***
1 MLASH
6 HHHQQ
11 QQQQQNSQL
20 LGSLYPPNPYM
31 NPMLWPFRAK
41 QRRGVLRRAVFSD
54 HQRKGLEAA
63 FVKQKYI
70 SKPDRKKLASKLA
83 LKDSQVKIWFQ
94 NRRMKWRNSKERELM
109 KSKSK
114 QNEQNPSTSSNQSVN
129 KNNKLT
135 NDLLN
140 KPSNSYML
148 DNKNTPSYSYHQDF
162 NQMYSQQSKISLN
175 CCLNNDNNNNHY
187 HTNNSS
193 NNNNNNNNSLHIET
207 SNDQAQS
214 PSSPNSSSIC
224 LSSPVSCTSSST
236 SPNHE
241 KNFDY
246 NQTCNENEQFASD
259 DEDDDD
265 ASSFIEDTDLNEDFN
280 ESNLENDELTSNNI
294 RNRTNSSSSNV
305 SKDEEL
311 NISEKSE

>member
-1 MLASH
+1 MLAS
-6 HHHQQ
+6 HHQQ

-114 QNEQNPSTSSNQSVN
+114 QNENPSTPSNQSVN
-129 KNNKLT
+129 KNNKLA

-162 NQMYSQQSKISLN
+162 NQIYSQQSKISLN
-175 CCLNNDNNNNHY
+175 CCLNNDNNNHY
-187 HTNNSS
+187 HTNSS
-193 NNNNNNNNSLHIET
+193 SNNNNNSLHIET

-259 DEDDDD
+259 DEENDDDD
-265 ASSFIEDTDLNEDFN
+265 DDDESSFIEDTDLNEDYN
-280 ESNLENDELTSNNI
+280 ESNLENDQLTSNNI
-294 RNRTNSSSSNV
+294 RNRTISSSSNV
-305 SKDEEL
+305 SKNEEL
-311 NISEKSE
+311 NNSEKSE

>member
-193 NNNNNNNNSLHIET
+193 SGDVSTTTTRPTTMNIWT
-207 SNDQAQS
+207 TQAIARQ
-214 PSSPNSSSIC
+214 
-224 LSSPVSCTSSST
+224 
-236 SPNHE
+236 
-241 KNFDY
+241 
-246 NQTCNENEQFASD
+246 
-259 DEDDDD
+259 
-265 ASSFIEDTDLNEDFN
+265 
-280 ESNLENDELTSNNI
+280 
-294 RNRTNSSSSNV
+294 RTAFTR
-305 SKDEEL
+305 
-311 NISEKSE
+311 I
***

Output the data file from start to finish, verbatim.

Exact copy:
1 MLASH
6 HHHQQ
11 QQQQQNSQL
20 LGSLYPPNPYM
31 NPMLWPFRAK
41 QRRGVLRRAVFSD
54 HQRKGLEAA
63 FVKQKYI
70 SKPDRKKLASKLA
83 LKDSQVKIWFQ
94 NRRMKWRNSKERELM
109 KSKSK
114 QNEQNPSTSSNQSVN
129 KNNKLT
135 NDLLN
140 KPSNSYML
148 DNKNTPSYSYHQDF
162 NQMYSQQSKISLN
175 CCLNNDNNNNHY
187 HTNNSS
193 NNNNNNNNSLHIET
207 SNDQAQS
214 PSSPNSSSIC
224 LSSPVSCTSSST
236 SPNHE
241 KNFDY
246 NQTCNENEQFASD
259 DEDDDD
265 ASSFIEDTDLNEDFN
280 ESNLENDELTSNNI
294 RNRTNSSSSNV
305 SKDEEL
311 NISEKSE

>member
-1 MLASH
+1 MLAS
-6 HHHQQ
+6 HHQQ

-114 QNEQNPSTSSNQSVN
+114 QNENPSTPSNQSVN
-129 KNNKLT
+129 KNNKLA

-162 NQMYSQQSKISLN
+162 NQIYSQQSKISLN
-175 CCLNNDNNNNHY
+175 CCLNNDNNNHY
-187 HTNNSS
+187 HTNSS
-193 NNNNNNNNSLHIET
+193 SNNNNNSLHIET

-259 DEDDDD
+259 DEENDDDD
-265 ASSFIEDTDLNEDFN
+265 DDDESSFIEDTDLNEDYN
-280 ESNLENDELTSNNI
+280 ESNLENDQLTSNNI
-294 RNRTNSSSSNV
+294 RNRTISSSSNV
-305 SKDEEL
+305 SKNEEL
-311 NISEKSE
+311 NNSEKSE

>member
-193 NNNNNNNNSLHIET
+193 SGDVSTTTTRPTTMNIWT
-207 SNDQAQS
+207 TQAIARQ
-214 PSSPNSSSIC
+214 
-224 LSSPVSCTSSST
+224 
-236 SPNHE
+236 
-241 KNFDY
+241 
-246 NQTCNENEQFASD
+246 
-259 DEDDDD
+259 
-265 ASSFIEDTDLNEDFN
+265 
-280 ESNLENDELTSNNI
+280 
-294 RNRTNSSSSNV
+294 RTAFTR
-305 SKDEEL
+305 
-311 NISEKSE
+311 I